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Canada’s economy won’t recover unless marginalized groups, women helped too: report

Coronavirus: The impact of COVID-19 on the most vulnerable in our society
WATCH: Coronavirus: The impact of COVID-19 on the most vulnerable in our society

Canadians cannot expect the economy to fully recover from COVID-19 without helping those most affected by the downturn — including women, people of colour, and the LGBTQ+ community, a new report says.

Released Tuesday, “A Feminist Economic Recovery Plan for Canada: Making the economy work for everyone,” was co-written by the Institute for Gender and the Economy at University of Toronto’s Rotman School of Management and YWCA Canada.

“If we look at the impact from a health and economic standpoint, it is disproportionately, on those with intersecting identities. You wouldn’t be able to have an economic recovery without paying attention to who is impacted and why,” said Sarah Kaplan, an executive lead on the report and professor of strategic management at Rotman.

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“We actually won’t get economic recovery if we don’t get to things that are holding women back.”

In the midst of the pandemic, the employment rate declined twice as much for Canadian women in the 25 to 54 age range compared with men. The report also says that Black, racialized and immigrant women are much more likely to be personal support workers, cleaners, and work in other “essential but low-paid occupations” that lack paid sick days or family leave policies.

While more data on race and gender identity is needed due to lack of availability, the report also notes that many essential workers are unprotected from the effects of COVID-19, because they are migrant workers or work in the gig economy.

“COVID-19 has not been the great equalizer, it has been the great revealer of existing inequalities,” says Kaplan, noting statistics showing that women are primary caregivers for elders, and kids who are out of school.

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The report asks governments at all levels, as well as businesses and charities, to consider eight policy goals that address systemic racism, emphasize good jobs, protect victims of domestic violence, improve funding for small businesses, and promote diversity in the decision-making process.

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Some of the specific policy recommendations focus on the childcare industry, such as increasing wages for child care workers and creating an expedited path to permanent residency for migrant child care workers to create “greater incentives for workers in care-economy based sectors such as child care and elder care.”

Other suggestions call for updates to legislation, such as adding at least 14 paid sick days and paid family leave for all workers, lowering the eligibility requirement for employment insurance to 360 hours and raising the benefit rate to 75 per cent of earnings.

“The COVID-19 pandemic has uncovered the significant divide between people who have ‘good jobs’ — those who have been able to maintain a secure income and remain healthy_and those who do not,” the report said.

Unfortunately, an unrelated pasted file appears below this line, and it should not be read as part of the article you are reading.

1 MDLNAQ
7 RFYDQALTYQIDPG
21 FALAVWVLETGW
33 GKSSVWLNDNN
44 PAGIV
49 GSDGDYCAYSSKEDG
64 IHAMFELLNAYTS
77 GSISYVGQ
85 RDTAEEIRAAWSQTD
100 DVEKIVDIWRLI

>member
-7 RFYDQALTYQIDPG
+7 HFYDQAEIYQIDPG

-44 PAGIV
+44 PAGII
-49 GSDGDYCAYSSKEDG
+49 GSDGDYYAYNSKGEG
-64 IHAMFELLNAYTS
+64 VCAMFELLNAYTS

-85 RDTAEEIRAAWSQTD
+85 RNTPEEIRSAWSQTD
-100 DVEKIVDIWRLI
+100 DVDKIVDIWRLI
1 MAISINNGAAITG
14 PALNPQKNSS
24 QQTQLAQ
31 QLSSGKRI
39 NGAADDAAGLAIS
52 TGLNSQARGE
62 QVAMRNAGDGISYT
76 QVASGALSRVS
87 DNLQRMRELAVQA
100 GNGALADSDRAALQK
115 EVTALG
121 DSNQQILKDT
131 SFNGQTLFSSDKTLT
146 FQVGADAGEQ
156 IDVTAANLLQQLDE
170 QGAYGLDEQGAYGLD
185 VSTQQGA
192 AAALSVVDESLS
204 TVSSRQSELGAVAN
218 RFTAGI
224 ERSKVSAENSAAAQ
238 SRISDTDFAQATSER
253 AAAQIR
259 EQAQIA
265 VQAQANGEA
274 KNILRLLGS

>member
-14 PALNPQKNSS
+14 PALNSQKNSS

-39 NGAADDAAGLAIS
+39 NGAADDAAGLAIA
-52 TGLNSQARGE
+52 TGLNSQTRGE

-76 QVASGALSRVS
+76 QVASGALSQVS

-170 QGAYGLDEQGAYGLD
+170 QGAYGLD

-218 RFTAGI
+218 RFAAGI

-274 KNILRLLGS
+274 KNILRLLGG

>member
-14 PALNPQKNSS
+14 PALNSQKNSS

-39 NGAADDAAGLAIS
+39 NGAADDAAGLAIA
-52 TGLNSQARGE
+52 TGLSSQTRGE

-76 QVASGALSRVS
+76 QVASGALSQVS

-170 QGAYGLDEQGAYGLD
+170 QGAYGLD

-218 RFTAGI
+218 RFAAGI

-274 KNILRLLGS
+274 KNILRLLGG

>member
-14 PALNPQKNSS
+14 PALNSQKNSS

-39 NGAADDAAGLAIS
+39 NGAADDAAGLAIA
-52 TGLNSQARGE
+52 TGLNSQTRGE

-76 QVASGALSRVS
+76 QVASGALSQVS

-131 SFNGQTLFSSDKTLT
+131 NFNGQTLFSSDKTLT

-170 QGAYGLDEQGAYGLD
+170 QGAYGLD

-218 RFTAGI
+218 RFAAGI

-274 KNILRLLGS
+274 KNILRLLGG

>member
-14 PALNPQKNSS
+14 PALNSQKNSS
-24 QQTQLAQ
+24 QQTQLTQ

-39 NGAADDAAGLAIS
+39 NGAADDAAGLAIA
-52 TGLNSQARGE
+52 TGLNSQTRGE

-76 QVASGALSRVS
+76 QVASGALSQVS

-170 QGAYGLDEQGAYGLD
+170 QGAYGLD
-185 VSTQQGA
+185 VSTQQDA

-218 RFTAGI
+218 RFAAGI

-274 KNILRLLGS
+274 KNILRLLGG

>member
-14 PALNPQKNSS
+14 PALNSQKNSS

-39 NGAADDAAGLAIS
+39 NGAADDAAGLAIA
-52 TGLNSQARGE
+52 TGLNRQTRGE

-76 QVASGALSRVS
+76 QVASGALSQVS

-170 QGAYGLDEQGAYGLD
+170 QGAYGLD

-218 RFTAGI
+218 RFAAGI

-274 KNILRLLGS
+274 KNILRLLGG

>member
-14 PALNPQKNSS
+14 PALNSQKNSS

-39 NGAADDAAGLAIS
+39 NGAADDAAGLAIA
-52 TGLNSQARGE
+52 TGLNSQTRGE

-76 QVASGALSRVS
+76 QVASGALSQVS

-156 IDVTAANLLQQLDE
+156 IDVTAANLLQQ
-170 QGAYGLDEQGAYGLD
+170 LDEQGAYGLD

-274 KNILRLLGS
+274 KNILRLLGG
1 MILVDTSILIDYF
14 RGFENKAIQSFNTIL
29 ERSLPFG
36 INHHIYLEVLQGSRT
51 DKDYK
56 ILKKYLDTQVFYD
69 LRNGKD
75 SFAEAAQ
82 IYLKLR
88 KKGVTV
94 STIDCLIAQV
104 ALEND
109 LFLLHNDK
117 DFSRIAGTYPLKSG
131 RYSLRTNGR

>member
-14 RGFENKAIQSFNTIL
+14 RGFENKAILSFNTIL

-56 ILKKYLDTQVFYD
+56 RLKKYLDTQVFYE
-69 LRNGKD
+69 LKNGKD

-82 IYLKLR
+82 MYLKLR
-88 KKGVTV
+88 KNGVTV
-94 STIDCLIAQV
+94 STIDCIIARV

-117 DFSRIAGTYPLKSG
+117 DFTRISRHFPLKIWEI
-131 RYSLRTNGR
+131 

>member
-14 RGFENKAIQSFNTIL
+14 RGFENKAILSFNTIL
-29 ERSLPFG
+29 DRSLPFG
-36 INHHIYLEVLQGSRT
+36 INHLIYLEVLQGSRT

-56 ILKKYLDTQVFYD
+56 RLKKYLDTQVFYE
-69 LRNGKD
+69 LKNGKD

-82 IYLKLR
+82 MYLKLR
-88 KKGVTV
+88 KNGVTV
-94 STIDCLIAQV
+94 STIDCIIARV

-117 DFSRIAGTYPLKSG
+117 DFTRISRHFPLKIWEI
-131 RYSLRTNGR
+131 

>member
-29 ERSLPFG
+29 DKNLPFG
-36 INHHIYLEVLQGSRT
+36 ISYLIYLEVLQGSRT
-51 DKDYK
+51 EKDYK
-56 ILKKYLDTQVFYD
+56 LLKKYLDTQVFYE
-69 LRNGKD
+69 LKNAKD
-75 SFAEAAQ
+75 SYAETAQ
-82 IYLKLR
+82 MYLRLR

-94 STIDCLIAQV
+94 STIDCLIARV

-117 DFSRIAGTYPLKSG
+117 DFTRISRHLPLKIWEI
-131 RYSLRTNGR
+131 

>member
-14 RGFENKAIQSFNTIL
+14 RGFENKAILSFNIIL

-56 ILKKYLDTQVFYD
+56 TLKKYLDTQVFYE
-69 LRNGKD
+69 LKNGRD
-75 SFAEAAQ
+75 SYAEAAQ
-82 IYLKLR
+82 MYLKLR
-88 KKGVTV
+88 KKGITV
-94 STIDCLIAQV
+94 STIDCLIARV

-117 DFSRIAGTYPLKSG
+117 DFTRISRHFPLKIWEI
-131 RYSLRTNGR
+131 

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Some of the recommendations also touch on long-term problems, such as homelessness and anti-Black and anti-Indigenous racism, that existed before the pandemic.

“Many people long to ‘get back to normal,’ but the pandemic has made clear that the old ‘normal’ was not good for everyone,” the report said.

Kaplan says that it’s important to include these issues in the report because it uses a definition of “feminism” that focuses on eliminating inequities for everyone.

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“You cannot talk about issues that impact women without (talking about) race or disability … a lot of the people who were most likely to lose their jobs were women or women of colour,” said Kaplan, giving the example of staff in long-term care homes, many of whom have had to work multiple jobs due to low pay, increasing the risk of contracting and spreading COVID-19.

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“With economic plans, we think about investing in infrastructure. Now we need to invest in social infrastructure, to improve lives for women who work in those services.”

The report asks lawmakers to pick up the pace of the National Housing Strategy to build 125,000 units of affordable housing, with a 33 per cent carve-out for gender-focused investments. Kaplan points out that lack of access to clean water and reliable internet in many parts of Canada — two policy issues discussed in the report — have hampered plans for caregivers to school children from home, or for companies hoping to keep diverse workforces employed remotely.

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The authors of the report suggest that the rebuilding plan could focus on “building a strong safety net” that “protects us all,” likening the pandemic to the Great Depression and World Wars.

“A paradigm shift is afoot. A broader range of people across Canada are now seeing the importance of feminized and racialized labour for our health and well-being — where women, especially women of colour and recent immigrants, are leading the response to a major health crisis and preventing further economic and social fallout,” the report said.